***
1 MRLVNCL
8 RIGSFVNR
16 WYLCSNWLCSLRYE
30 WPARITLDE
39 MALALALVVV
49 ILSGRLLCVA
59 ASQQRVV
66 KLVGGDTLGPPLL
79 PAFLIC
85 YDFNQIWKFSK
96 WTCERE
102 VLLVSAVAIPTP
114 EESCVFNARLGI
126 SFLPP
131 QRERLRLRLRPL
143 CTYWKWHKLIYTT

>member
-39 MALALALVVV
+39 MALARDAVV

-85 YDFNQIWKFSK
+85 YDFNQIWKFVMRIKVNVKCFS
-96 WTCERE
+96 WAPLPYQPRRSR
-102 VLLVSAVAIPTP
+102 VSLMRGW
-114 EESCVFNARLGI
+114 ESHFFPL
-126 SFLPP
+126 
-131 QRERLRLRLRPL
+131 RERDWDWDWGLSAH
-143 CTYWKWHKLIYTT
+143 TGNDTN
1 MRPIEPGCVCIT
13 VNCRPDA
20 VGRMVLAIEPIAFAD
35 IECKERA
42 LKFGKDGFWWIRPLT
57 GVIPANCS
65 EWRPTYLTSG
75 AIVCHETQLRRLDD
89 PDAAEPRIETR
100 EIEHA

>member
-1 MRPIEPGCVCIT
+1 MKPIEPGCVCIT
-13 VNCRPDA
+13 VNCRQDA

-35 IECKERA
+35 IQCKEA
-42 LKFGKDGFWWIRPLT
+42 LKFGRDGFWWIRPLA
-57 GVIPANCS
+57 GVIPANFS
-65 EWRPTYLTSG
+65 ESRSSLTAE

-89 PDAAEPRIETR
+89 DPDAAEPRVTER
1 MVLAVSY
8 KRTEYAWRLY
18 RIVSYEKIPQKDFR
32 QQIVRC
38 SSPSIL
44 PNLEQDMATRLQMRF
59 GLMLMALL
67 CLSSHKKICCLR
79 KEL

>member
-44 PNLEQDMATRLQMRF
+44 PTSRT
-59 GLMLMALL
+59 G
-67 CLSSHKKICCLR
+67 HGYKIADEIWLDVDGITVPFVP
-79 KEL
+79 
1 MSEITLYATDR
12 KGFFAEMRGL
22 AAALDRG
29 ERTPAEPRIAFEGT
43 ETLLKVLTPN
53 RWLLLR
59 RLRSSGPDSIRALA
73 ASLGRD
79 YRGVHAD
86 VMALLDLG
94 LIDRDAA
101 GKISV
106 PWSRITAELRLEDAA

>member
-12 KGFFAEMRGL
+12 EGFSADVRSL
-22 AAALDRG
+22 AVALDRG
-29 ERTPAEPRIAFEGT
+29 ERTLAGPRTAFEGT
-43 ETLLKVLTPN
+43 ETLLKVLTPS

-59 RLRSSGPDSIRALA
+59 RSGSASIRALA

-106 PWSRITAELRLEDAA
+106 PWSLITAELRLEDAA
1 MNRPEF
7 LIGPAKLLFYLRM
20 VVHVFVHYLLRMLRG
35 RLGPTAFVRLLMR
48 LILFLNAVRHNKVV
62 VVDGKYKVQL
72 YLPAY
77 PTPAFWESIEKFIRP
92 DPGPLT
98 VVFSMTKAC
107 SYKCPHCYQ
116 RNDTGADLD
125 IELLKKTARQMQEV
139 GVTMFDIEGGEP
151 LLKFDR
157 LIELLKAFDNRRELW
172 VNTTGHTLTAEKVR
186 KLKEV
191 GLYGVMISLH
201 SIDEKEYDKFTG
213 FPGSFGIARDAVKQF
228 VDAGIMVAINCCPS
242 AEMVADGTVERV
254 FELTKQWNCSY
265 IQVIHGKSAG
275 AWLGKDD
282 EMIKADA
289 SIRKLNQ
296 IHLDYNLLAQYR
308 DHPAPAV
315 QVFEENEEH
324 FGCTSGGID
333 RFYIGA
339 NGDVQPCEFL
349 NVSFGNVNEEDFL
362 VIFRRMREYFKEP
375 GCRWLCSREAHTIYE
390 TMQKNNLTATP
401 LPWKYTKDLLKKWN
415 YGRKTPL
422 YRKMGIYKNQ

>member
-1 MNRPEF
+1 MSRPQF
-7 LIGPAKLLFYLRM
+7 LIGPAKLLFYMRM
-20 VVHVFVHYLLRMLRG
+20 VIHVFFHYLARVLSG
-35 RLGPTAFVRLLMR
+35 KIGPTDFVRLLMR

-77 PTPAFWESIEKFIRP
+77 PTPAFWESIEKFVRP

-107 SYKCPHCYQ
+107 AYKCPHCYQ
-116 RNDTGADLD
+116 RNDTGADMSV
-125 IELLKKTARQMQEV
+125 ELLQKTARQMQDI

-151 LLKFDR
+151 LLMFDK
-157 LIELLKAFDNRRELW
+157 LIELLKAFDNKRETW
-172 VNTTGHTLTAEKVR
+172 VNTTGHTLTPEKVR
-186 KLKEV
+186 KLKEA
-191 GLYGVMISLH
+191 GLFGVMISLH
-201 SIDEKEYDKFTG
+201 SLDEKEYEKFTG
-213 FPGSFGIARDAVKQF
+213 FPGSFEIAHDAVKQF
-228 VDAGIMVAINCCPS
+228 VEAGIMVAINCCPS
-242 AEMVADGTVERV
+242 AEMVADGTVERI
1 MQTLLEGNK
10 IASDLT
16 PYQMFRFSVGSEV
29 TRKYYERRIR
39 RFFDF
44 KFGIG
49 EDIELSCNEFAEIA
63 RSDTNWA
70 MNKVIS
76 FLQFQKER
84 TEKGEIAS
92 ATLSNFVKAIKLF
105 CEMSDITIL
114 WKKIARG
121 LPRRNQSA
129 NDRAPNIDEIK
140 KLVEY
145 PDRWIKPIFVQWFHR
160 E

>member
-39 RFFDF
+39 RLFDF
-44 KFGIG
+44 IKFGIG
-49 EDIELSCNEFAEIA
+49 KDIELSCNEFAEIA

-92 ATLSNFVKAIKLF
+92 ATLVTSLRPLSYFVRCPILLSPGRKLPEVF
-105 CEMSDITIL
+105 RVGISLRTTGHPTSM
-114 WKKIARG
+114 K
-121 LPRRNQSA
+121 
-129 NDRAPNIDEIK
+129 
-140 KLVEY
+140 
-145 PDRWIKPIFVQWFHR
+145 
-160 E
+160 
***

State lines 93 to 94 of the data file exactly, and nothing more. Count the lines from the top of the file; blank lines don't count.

-22 AAALDRG
+22 AVALDRG